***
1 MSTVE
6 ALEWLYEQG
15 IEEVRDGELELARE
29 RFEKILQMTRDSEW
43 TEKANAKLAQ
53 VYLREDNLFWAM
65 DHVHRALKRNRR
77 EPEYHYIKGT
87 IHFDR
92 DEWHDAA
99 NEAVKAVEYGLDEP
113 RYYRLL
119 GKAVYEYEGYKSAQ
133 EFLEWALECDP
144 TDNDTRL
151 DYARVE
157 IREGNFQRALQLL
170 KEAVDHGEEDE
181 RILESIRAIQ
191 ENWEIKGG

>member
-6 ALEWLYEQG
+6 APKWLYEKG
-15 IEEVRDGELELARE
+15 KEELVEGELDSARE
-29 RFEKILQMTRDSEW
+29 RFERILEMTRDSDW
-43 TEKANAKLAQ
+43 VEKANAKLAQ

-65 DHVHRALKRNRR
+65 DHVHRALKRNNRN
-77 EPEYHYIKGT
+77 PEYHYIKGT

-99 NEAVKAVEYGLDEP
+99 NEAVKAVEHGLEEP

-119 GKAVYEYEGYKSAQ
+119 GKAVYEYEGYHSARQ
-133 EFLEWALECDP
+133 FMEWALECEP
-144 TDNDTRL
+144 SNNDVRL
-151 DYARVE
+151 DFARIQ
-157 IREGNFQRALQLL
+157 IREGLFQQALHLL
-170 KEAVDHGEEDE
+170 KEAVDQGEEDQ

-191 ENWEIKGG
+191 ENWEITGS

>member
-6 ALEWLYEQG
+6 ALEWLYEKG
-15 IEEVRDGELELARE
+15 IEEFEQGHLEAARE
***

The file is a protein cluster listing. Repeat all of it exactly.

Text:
1 MSTVE
6 ALEWLYEQG
15 IEEVRDGELELARE
29 RFEKILQMTRDSEW
43 TEKANAKLAQ
53 VYLREDNLFWAM
65 DHVHRALKRNRR
77 EPEYHYIKGT
87 IHFDR
92 DEWHDAA
99 NEAVKAVEYGLDEP
113 RYYRLL
119 GKAVYEYEGYKSAQ
133 EFLEWALECDP
144 TDNDTRL
151 DYARVE
157 IREGNFQRALQLL
170 KEAVDHGEEDE
181 RILESIRAIQ
191 ENWEIKGG

>member
-6 ALEWLYEQG
+6 APKWLYEKG
-15 IEEVRDGELELARE
+15 KEELVEGELDSARE
-29 RFEKILQMTRDSEW
+29 RFERILEMTRDSDW
-43 TEKANAKLAQ
+43 VEKANAKLAQ

-65 DHVHRALKRNRR
+65 DHVHRALKRNNRN
-77 EPEYHYIKGT
+77 PEYHYIKGT

-99 NEAVKAVEYGLDEP
+99 NEAVKAVEHGLEEP

-119 GKAVYEYEGYKSAQ
+119 GKAVYEYEGYHSARQ
-133 EFLEWALECDP
+133 FMEWALECEP
-144 TDNDTRL
+144 SNNDVRL
-151 DYARVE
+151 DFARIQ
-157 IREGNFQRALQLL
+157 IREGLFQQALHLL
-170 KEAVDHGEEDE
+170 KEAVDQGEEDQ

-191 ENWEIKGG
+191 ENWEITGS

>member
-6 ALEWLYEQG
+6 ALEWLYEKG
-15 IEEVRDGELELARE
+15 IEEFEQGHLEAARE